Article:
names.unshift('Catwoman') inserts a new item 'Catwoman' at the beginning of names array.

Tips:

  • array.unshift() mutates the array in place.
  • array.unshift(item1, item2, ..., itemN) can insert multiple items.

10.3 Spread operator

You can insert items in an array in an immutable manner by combining the spread operator with the array literal.

Appending an item at the end of an array:

const names = ['Joker', 'Bane'];

const names2 = [
  ...names,
  'Batman',
];

names2; // => ['Joker', 'Bane', 'Batman'];

Appending an item at the beginning of an array:

const names = ['Joker', 'Bane'];

const names2 = [
  'Batman',
  ...names
];

names2; // => ['Batman', 'Joker', 'Bane'];

Inserting an item at any index:

const names = ['Joker', 'Bane'];
const indexToInsert = 1;

const names2 = [
  ...names.slice(0, indexToInsert),
  'Batman',
  ...names.slice(indexToInsert)
];

names2; // => ['Joker', 'Batman', 'Bane'];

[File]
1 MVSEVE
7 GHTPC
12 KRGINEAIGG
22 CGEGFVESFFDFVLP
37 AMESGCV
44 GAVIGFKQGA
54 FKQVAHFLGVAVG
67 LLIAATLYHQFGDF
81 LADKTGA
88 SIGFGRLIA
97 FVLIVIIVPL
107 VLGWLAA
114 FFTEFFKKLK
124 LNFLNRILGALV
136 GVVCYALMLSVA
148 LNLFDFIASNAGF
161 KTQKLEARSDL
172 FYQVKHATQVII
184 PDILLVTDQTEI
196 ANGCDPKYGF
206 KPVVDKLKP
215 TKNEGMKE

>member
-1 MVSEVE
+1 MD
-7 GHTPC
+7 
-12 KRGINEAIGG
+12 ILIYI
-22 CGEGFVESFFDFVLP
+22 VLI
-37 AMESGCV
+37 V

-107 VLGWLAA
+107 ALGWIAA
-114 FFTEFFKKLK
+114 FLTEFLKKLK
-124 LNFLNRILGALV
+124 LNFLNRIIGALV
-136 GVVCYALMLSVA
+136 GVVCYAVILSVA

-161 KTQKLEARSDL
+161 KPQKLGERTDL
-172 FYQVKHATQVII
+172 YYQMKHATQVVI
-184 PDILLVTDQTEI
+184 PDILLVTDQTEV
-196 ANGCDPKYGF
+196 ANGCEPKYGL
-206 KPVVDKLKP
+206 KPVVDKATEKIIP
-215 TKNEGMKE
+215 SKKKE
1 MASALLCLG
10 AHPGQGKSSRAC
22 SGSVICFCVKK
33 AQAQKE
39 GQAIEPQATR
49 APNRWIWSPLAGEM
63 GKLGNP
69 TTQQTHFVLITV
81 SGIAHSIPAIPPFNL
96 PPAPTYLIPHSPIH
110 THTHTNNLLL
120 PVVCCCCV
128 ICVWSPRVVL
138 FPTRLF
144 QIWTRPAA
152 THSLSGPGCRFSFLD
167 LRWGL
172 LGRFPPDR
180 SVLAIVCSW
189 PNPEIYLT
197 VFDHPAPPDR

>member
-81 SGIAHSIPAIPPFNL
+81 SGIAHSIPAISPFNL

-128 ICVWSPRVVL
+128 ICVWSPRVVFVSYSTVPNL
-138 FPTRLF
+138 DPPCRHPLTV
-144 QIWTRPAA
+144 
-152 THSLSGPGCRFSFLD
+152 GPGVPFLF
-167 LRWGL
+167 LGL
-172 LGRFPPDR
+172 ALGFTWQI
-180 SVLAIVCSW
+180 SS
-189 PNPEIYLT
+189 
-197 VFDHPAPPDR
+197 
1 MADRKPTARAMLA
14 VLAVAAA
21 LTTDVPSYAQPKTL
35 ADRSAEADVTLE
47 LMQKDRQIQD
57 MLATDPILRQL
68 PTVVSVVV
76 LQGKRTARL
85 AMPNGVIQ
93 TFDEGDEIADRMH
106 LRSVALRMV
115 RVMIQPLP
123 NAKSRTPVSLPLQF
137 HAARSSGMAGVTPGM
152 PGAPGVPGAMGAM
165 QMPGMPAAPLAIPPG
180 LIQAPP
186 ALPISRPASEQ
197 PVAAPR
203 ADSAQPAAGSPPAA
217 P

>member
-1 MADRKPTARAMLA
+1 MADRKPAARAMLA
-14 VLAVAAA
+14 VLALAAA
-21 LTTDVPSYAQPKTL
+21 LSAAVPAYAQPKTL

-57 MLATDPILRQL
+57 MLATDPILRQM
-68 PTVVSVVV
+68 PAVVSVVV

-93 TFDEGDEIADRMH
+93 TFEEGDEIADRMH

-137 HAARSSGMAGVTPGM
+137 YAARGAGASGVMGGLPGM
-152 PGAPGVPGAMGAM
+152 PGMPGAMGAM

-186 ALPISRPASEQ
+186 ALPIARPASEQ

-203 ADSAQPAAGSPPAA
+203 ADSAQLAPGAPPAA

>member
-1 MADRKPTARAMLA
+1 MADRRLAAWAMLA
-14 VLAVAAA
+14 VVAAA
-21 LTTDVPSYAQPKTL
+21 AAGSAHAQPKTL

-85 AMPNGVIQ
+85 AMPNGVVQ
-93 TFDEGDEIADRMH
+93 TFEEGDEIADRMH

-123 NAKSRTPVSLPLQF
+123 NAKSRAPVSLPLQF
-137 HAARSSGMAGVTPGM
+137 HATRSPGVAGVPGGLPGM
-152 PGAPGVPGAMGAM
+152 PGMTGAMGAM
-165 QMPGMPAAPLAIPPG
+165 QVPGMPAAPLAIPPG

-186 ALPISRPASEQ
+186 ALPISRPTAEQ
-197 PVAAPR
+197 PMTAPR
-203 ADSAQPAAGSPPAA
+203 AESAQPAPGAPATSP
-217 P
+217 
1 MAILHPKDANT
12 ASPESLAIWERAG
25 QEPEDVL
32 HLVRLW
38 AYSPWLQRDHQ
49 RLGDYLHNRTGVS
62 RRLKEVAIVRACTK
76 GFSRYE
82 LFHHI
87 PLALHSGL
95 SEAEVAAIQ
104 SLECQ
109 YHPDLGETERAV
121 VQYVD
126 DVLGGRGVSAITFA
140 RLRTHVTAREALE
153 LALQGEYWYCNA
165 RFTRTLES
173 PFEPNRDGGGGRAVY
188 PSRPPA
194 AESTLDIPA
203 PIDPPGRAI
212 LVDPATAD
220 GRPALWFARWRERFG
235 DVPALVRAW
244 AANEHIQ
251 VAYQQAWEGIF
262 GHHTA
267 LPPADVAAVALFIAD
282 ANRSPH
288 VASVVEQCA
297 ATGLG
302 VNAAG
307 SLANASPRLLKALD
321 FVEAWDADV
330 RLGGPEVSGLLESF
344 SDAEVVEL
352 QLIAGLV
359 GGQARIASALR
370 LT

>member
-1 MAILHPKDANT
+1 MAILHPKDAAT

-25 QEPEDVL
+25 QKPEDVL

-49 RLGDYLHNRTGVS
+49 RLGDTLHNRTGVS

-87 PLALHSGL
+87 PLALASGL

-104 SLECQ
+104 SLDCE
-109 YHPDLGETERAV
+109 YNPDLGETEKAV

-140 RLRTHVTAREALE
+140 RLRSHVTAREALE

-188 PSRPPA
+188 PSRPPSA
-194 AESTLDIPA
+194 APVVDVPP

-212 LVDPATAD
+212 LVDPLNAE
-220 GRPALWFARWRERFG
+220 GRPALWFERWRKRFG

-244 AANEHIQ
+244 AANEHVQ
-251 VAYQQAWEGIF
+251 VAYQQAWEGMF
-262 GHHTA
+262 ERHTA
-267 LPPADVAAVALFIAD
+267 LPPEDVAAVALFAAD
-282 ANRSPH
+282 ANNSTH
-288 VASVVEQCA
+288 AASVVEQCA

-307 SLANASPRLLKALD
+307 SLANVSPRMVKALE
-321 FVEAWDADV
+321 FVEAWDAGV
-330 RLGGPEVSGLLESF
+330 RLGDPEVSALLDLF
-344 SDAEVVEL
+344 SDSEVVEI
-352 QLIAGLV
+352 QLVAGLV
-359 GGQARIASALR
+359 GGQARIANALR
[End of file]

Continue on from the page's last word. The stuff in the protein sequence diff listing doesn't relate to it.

11. Remove

11.1 array.pop() method

array.pop() method removes the last item from an array, then returns that item.

For example, let’s remove the last element of colors array:

const colors = ['blue', 'green', 'black'];

const lastColor = colors.pop();

lastColor; // => 'black'
colors; // => ['blue', 'green']

colors.pop() removes the last element of colors and returns it.

Tips:

  • array.pop() mutates the array in place.

11.2 array.shift() method

array.shift() method removes the first item from an array, then returns that item.

For example, let’s remove the first element of colors array:

const colors = ['blue', 'green', 'black'];

const firstColor = colors.shift();

firstColor; // => 'blue'
colors; // => ['green', 'black']